Taiwanese households use about 75 gallons of water per person per day. Government figures Performance..According to most Western Europeans use less, but Americans use more. World Bank data..

“Adjusting water prices has a significant impact on the more vulnerable groups of society, so we are very careful when making adjustments,” said Wang of the Water Resources Agency.Taiwan premiere Said last month The government will consider imposing additional charges on factories that consume 1,800 large amounts of water.

Lee Hong Yuan, a former Taiwanese interior minister and professor of hydropower engineering, has also blamed the bureaucratic swamp that has made it difficult to build new wastewater recycling plants and modernize pipeline networks.

“Every other small country is very flexible,” said Lee, but “we have the operating logic of a large country.” This was the Taiwanese government decades ago in China. He believes it was because it was founded after the civil war in China with the purpose of governing the whole of China. Since then, I have abandoned that ambition, but not bureaucracy.

Southwestern Taiwan is both an agricultural center and an industrial center. TSMC State-of-the-art chip equipment It is located in a city in the southern part of Tainan.

The nearby Zenwen Reservoir has shrunk into a swamp stream in some parts. Along the scenic strip known as Lovers Park, the reservoir floor offers vast moon views.According to, the amount of water is about 11.6 percent of the capacity Government data..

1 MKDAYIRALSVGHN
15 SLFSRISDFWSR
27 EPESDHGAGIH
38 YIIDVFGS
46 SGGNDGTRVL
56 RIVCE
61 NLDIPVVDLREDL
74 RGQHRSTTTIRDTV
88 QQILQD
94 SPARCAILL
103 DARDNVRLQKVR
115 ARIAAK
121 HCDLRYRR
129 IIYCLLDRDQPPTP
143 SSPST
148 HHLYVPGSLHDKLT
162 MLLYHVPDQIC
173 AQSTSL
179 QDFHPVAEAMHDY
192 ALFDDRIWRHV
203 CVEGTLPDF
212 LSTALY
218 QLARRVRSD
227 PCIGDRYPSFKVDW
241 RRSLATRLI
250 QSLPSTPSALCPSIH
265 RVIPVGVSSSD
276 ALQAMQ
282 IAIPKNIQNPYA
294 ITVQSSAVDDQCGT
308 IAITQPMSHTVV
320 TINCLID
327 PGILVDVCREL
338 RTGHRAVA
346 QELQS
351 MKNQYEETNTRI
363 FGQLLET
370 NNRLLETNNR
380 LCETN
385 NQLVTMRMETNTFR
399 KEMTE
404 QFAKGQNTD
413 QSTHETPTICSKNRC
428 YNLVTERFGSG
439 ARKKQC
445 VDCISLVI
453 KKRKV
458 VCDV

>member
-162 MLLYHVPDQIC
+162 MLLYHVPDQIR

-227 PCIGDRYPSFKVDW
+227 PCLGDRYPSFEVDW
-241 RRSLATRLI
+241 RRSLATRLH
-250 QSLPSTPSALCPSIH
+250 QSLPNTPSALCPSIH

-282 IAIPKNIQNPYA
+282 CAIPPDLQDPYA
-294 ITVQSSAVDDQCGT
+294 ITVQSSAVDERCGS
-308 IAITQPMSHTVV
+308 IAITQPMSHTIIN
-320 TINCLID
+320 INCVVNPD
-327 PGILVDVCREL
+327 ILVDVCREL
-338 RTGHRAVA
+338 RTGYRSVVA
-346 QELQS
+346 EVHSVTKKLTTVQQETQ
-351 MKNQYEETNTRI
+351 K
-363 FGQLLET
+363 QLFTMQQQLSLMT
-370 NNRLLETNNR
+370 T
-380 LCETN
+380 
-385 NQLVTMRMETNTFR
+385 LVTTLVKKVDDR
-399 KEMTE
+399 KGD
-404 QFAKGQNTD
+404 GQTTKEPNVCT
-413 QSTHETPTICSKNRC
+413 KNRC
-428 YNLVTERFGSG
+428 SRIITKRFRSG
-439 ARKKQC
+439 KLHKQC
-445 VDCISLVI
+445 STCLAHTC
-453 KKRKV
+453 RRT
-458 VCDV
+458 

In rural areas near Tainan, he said, at least for now, many producers are happy to live on the government dime. They remove weeds from the fallow. They drink tea with their friends and ride long bicycles.

But they are also considering their future. The Taiwanese people seem to have decided that rice cultivation is less important than semiconductors for both the island and the world. Heaven, or at least greater economic power, seems to say it’s time for farmers to find other jobs.

“Fertilizers are becoming more and more expensive. Pesticides are becoming more and more expensive,” said rice farmer She Tsaishan, 74. “Being a farmer is really the worst.”

After appearing in a documentary on changes in the lives of farmers, the village of Jinliao, which has become a popular tourist attraction, is surrounded by peaceful farmland.

There is only one cow left in the town. Instead of plowing the fields, we spend our days attracting visitors.

“Around here, 70 people are considered young,” said Yang Kuei-chuan, 69, a rice farmer.

Both of Yang’s sons work for an industrial company.

“If Taiwan had no industry and depended on agriculture, we could all have been hungry and dead,” said Yang.

Taiwanese drought drops chip makers for farmers